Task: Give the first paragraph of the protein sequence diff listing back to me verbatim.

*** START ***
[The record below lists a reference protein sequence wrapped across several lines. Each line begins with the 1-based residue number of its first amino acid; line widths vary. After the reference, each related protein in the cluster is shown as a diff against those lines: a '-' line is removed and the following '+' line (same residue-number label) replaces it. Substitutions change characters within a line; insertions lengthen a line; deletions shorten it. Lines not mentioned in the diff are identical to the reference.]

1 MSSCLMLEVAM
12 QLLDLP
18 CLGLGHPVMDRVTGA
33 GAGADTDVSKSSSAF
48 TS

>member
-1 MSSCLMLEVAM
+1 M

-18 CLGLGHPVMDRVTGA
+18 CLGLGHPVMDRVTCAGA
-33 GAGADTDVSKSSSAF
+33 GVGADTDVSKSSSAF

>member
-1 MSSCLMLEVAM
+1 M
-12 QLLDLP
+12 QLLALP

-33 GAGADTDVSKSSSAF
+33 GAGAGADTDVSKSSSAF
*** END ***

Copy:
[The record below lists a reference protein sequence wrapped across several lines. Each line begins with the 1-based residue number of its first amino acid; line widths vary. After the reference, each related protein in the cluster is shown as a diff against those lines: a '-' line is removed and the following '+' line (same residue-number label) replaces it. Substitutions change characters within a line; insertions lengthen a line; deletions shorten it. Lines not mentioned in the diff are identical to the reference.]